Veteran stand-up comedian Ian Cognito has died on stage during a performance.
The 60-year-old comic sat down on a stool while breathing heavily, before falling silent for five minutes during his show on Thursday.
Compere Andrew Bird said the crowd at the The Atic bar in Bicester had thought it was a joke, and continued to laugh, unaware something was wrong.
South Central Ambulance Service confirmed Cognito was pronounced dead at the scene.
Mr Bird, who runs the Lone Wolf Comedy Club event at the venue, said Cognito had not been feeling well before the gig started, but insisted on going on stage.
“He was like his old self, his voice was loud. I was thinking ‘he’s having such a good gig’,” Mr Bird said.
Mr Bird said Cognito had even joked about his health during his set, telling the audience: “Imagine if I died in front of you lot here.”
It was Mr Bird who first went on stage to check if his fellow comedian was ok.
“Everyone in the crowd, me included, thought he was joking,” he said.
“Even when I walked on stage and touched his arm I was expecting him to say ‘boo’.”
Once it became clear something was wrong, two off-duty A&E nurses and a police officer began chest compressions and an ambulance was called.
Audience member John Ostojak said: “Only 10 minutes before he sat down he joked about having a stroke.
“He said, ‘imagine having a stroke and waking up speaking Welsh’.”
Mr Ostojak said: “We came out feeling really sick, we just sat there for five minutes watching him, laughing at him.”
Mr Bird said dying on stage would have been the way the veteran comic “would have wanted to go”, “except he’d want more money and a bigger venue”.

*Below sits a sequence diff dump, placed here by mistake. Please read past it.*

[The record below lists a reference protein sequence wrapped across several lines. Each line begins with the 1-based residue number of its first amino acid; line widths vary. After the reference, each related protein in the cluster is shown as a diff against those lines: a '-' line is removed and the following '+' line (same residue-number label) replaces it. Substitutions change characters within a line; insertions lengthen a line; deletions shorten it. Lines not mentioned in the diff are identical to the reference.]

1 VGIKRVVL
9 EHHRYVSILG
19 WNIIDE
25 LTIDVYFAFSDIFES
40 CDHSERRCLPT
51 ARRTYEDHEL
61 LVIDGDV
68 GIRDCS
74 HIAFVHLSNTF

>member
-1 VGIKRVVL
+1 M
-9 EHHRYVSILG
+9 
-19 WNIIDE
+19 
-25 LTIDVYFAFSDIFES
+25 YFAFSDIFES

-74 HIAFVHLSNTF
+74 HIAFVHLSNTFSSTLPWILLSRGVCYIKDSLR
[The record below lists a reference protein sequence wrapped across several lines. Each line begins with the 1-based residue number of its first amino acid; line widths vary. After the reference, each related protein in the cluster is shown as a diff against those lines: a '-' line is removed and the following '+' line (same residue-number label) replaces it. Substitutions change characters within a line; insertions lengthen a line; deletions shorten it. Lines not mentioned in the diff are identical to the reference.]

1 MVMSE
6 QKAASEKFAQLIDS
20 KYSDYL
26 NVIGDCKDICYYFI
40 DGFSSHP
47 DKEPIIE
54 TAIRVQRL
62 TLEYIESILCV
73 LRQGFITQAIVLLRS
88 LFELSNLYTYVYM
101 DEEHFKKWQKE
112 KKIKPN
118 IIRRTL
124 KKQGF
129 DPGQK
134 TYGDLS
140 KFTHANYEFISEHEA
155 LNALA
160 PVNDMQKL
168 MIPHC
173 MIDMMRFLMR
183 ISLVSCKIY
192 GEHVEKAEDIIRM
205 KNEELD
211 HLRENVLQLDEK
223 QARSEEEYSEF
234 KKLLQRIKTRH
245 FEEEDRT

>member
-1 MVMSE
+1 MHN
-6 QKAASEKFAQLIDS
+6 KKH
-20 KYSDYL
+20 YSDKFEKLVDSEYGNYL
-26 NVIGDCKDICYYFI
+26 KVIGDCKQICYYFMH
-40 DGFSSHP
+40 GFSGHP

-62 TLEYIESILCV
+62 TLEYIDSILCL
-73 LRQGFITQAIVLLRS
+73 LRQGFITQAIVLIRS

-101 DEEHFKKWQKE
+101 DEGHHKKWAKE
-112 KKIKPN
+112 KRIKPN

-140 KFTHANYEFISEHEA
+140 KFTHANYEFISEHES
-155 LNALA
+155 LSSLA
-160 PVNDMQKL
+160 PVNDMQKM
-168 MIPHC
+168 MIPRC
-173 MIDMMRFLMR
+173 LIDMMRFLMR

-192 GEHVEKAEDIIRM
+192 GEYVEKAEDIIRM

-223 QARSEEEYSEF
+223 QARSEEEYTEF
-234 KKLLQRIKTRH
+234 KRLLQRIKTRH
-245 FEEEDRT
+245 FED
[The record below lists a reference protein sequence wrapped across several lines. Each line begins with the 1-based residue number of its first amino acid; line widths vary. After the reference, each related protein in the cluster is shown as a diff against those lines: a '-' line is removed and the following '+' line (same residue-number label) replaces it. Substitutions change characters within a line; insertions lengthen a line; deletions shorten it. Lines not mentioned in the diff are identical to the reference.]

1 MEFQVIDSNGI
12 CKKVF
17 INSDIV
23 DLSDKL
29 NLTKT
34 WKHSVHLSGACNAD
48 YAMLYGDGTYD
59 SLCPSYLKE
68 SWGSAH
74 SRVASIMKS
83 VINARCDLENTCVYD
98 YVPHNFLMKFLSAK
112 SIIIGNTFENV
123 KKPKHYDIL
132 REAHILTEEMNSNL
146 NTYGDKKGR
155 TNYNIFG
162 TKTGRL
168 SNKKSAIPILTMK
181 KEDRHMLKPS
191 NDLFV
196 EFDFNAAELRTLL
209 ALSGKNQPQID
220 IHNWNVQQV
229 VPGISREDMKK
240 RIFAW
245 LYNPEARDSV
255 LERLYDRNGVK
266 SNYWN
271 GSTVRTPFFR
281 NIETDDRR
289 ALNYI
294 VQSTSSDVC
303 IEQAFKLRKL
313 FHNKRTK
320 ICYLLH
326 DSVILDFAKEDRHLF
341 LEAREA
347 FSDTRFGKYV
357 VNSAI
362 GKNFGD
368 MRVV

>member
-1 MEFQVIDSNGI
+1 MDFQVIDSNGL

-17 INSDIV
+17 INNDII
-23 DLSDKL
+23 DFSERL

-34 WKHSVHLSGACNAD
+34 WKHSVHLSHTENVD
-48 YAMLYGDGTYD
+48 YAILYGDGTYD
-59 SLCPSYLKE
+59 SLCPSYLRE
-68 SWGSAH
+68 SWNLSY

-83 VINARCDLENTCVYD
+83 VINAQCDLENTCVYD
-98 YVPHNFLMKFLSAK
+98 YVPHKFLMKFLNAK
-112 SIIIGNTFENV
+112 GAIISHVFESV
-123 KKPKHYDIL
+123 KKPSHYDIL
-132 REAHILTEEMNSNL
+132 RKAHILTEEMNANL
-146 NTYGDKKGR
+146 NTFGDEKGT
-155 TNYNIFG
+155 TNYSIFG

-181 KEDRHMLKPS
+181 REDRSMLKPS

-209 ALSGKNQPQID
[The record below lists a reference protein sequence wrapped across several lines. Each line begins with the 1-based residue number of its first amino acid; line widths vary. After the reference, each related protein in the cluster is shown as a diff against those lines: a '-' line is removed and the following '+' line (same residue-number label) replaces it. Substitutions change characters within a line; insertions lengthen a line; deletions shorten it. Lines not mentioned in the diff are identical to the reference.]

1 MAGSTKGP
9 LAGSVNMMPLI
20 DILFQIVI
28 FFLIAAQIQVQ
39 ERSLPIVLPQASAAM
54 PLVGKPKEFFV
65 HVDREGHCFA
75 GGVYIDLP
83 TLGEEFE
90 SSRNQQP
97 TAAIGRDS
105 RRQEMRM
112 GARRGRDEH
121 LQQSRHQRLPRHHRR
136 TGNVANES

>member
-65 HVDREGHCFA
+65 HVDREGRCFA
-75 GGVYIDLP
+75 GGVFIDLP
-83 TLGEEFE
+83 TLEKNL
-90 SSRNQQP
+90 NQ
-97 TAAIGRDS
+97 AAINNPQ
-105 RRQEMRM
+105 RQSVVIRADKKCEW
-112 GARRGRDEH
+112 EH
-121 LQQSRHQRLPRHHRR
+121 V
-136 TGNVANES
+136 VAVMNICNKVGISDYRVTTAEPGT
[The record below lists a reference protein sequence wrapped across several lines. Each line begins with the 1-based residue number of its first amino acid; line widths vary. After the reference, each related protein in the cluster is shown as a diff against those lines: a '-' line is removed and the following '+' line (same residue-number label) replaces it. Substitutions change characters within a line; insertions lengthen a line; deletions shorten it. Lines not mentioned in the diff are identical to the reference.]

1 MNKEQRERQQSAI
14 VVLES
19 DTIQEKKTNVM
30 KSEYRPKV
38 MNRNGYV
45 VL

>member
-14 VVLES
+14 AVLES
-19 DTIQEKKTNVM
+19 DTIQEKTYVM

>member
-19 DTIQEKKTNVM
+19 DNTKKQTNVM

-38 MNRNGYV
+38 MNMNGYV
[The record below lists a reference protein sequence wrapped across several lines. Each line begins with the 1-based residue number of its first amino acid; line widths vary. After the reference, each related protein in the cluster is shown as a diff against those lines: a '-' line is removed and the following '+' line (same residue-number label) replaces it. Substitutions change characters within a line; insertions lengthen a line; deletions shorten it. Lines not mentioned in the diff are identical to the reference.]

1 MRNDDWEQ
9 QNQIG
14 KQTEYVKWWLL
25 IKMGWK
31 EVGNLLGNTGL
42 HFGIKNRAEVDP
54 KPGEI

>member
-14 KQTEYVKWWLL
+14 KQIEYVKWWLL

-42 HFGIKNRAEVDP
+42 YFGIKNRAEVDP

Cognito, whose real name was Paul Barbieri, was born in London in 1958, and had been performing since the mid-1980s.
Fellow comedians have paid tribute, describing him as a “proper comic” and praising his support for up-and-coming acts.
Veteran stand-up comedian Ian Cognito has died on-stage – literally. The audience thought it was part of the act. Died with his boots on. That’s commitment to comedy. I’ll never forget his kindness when I started out & how god damn funny he was.
— Jimmy Carr (@jimmycarr) April 12, 2019
Eight Out Of Ten Cats presenter Jimmy Carr paid tribute to Cognito, saying: “I’ll never forget his kindness when I started out…”
Comedian and columnist Mark Steel said the comic was “a difficult awkward hilarious troubled brilliant sort, a proper comic”.
Oh bless that Ian Cognito, who expired in his natural home last night, on stage. He was a difficult awkward hilarious troubled brilliant sort; a proper comic.
— Mark Steel (@mrmarksteel) April 12, 2019
BBC Radio 4 Extra’s comedy club presenter Arthur Smith said Cognito was “hugely admired by his fellow comics”.
Rufus Hound said on Twitter: “We have lost one of the greats”.
Shappi Khorsandi said it was “such a sad shock”, and Cognito was “one of the people who made this job brilliant”.
Such a sad shock. Ian Cognito has died. One of the people who made this job brilliant from the very beginning has gone. I got so excited to be on bills with him and watch him work and have a beer after. And those eyes! Those beautiful eyes. Much love to all friends and family xx
— Shappi Khorsandi (@ShappiKhorsandi) April 12, 2019
Little Britain actor and comedian Matt Lucas wrote he was “in shock at the news”, and described Cognito as “brilliant and provocative and entirely original on stage”.
Birmingham’s Glee Club comedy venue also paid tribute.
We're all very sad to hear of the passing of the legendary Ian Cognito. He was original, always hilarious, sometimes offensive and the true definition of 'one of a kind'. R.I.P Cogs x pic.twitter.com/KxV7hyTt6b
— Glee Club Birmingham (@GleeClubBham) April 12, 2019
Cognito, who was based in Bristol, won the Time Out Award for stand-up comedy in 1999.
Mr Bird said: “He acted like he was bitter on stage, but he was nothing like that.
“He was in it for the love of stand-up.”